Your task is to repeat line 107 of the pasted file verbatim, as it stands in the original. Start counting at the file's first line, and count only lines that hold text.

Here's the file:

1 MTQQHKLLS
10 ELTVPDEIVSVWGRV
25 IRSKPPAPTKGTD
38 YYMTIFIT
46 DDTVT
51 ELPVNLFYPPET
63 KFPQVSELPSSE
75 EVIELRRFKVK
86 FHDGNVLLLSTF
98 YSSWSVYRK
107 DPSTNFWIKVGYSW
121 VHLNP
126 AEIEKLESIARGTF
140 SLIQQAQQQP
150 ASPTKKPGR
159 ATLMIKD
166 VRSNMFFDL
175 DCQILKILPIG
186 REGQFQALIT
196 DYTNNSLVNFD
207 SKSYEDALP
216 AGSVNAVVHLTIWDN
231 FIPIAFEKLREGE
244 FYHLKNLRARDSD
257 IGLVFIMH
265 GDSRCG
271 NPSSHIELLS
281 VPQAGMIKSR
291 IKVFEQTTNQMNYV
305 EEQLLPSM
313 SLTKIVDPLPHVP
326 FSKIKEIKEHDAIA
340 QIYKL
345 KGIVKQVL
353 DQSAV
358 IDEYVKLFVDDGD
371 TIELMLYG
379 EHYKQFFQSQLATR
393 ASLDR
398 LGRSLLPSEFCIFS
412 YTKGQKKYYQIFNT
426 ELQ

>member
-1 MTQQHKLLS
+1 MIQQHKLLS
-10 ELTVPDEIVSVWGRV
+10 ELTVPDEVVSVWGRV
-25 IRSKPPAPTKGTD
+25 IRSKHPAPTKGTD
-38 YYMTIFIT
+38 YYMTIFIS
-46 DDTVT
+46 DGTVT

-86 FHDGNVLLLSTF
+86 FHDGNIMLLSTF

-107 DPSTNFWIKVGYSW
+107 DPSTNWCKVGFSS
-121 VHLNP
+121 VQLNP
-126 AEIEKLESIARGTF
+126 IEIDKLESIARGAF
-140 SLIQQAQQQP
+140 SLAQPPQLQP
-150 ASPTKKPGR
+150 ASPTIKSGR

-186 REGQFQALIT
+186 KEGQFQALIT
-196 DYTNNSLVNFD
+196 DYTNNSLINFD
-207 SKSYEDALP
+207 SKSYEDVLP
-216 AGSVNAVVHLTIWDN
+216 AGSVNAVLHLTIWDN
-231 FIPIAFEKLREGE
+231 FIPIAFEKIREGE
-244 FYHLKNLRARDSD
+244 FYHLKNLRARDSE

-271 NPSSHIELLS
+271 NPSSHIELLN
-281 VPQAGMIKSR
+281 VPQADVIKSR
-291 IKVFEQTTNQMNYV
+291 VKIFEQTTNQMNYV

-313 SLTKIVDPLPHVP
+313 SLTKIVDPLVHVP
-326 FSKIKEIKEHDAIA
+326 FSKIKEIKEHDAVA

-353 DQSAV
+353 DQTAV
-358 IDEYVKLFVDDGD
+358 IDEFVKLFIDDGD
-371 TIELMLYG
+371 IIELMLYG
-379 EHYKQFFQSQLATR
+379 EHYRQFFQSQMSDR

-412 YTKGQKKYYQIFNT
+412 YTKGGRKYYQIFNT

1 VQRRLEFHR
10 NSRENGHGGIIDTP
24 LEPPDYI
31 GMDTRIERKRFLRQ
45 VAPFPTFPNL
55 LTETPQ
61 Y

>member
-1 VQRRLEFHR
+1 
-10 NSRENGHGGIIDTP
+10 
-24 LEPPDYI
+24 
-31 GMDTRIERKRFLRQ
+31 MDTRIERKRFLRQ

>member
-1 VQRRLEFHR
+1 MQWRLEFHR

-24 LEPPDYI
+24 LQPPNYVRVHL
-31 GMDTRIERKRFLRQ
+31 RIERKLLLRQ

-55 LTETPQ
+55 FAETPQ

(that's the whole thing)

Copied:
+1 